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Four brands winning Gen Z’s business through word of mouth

by Laurie Heller
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    Brands looking to engage Gen Z are finding success with word of mouth marketing. These four brands set the standard for how to generate positive buzz both online and off.


    As the first generation to come of age in a digital world where constant connection is the norm, Gen Z has high expectations of the brands with which it chooses to do business. Zs insist that companies represent their values and expectations.

    They trust these messages most when delivered by their peers. Word of mouth (WOM) marketing, while historically always an important marketing strategy, is now essential to succeed in the marketplace.

    Rethink your advertising strategy

    For close to a century, advertising has succeeded on the model of interrupting your day to pitch you a product. A recent study shows that Gen Z is largely dismissive of these tactics, viewing them as wasteful and an invasion of privacy.

    WOM marketing has risen as a more genuine, organic way to win over Gen Z’s eyeballs, wallets, and loyalty. In fact, 83 percent of consumers trust recommendations from family and friends over messages that come directly from brands themselves.

    Here are just a handful of companies that have implemented unique strategies to mobilize the WOM machine.


    This lingerie lifestyle brand used a hashtag and user-generated Instagram photos to empower its Gen Z audience to make a larger difference in the world. It encouraged its followers to post unfiltered swim photos embracing their personal body image. In return, the company donated to such non-profits as the National Eating Disorders Association. The promotion caught WOM fire with hundreds of pictures posted and thousands of dollars raised.

    Authenticity is key for this demographic—78 percent say so—and they can very quickly sniff out if your intentions are less than genuine. Brands like Aerie that give their audience an opportunity to celebrate their authentic selves create an opening for conversation.


    How does a British brand that’s nearly two centuries old attract today’s youngest consumer demographic? With a once-in-a-lifetime experience (that has a limited shelf life). This past spring, Harrods presented a unique pop-up store, Fashion Re-told, in support of National Society for the Prevention of Cruelty to Children (NSPCC), a UK-based charity that works to prevent child abuse. In addition to their support of this organization, Harrods also hoped to increase awareness of sustainability, another cause that’s important to Gen Z, and champion pre-worn clothes.

    These temporary brand portals are immersive, short-lived, and create social capital—which visitors are only too happy to share via WOM—for those lucky enough to experience them.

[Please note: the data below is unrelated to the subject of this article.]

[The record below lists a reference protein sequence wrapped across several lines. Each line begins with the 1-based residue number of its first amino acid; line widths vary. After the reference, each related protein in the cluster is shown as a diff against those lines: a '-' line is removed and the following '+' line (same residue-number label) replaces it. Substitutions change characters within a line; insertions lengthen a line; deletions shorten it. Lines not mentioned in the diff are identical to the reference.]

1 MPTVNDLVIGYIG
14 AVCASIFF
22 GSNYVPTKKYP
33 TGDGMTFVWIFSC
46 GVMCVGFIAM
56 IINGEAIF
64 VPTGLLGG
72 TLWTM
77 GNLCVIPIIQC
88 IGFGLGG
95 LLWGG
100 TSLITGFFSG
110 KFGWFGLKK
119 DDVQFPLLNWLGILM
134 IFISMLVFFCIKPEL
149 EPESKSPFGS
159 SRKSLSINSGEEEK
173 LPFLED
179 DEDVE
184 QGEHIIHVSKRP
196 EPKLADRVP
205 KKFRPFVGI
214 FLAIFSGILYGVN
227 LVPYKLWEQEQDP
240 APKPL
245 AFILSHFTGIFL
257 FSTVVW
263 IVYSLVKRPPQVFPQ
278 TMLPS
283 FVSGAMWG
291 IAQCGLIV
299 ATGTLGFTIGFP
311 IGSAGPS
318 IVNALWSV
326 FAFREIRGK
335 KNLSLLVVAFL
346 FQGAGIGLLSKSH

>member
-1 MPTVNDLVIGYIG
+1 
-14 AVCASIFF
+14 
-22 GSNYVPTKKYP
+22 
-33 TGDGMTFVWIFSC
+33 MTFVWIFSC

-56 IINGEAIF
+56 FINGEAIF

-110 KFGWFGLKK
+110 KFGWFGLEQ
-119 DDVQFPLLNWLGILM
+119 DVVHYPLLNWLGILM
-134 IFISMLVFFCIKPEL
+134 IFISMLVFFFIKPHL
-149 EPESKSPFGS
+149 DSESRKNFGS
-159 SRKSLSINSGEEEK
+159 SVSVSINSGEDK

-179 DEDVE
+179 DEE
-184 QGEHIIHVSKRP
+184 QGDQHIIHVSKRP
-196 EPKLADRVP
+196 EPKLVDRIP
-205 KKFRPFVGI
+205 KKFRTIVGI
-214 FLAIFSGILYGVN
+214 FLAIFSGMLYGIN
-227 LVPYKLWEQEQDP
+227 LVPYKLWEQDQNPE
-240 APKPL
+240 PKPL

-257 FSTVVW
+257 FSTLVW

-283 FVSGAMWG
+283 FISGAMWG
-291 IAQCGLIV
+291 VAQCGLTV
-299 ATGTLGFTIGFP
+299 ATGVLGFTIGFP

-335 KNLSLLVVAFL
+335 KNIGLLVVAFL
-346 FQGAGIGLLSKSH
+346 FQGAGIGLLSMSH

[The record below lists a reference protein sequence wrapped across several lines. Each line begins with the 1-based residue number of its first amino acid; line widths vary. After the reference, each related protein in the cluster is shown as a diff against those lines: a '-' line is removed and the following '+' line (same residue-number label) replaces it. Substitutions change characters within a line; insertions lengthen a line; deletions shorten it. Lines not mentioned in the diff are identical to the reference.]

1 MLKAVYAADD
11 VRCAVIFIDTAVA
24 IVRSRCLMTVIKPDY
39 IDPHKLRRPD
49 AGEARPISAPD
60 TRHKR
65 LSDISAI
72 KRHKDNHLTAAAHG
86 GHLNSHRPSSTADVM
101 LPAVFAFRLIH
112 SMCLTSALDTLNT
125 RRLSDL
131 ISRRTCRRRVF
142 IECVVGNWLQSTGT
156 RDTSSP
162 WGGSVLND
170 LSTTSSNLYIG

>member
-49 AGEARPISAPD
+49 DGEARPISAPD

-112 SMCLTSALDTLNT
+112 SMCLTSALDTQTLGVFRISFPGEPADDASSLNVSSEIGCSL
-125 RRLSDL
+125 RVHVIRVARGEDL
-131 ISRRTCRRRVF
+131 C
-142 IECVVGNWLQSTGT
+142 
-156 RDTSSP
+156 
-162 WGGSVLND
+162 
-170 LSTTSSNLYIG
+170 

Download our report, Gen Z: Decoding the Digital Generation, and see  why you  can’t take one-size-fits-all approach with Gen Zs.



    This fitness innovator turned a ridiculously difficult, high-intensity workout regimen into a marketing sensation. It gave its members a platform to share their experiences, both in and out of the gym. These testimonials attract new members and encourage current ones to take their workouts to the next level.

    Crossfit understands that it’s not enough just to invent a great workout. When you allow your digital platform to be a community where people can connect around that workout, you take things to the next level.  Sixty-two percent of Gen Zs have tried out a new workout based on a recommendation from family or friends and 30 percent have passed on a rave review overheard from a stranger.


    Progressive cosmetics retailer Lush doesn’t spend money on ads. In fact, they made waves earlier this year when they completely shut down their social media accounts in the U.K. It instead succeeds on the back of its values—which include fair trade, ethical buying, and animal welfare—and its memorable in-store experience. The latter includes offbeat product names and descriptions, as well as earnest, well-informed sales staff, all of which contribute to killer WOM.

    This commitment to inclusion, diversity, and sustainability are examples of what Gen Zs demand from the world and their brands. Whether it’s ads that feature diverse families, fashion lines for people with disabilities, or cosmetics that offer shades for a wide variety of skin tones, show that you’re truly making a difference and you’ll become part of the conversation.

    Stories, not sales

    Tell stories that are worth repeating. Infuse your brand with purpose, and Gen Z will be far more likely to come on board and share your message widely. Words have power, but they are even more powerful  if backed up by the authentic experiences of fellow customers.


      Download the report: Gen Z spending habits before and during COVID-19


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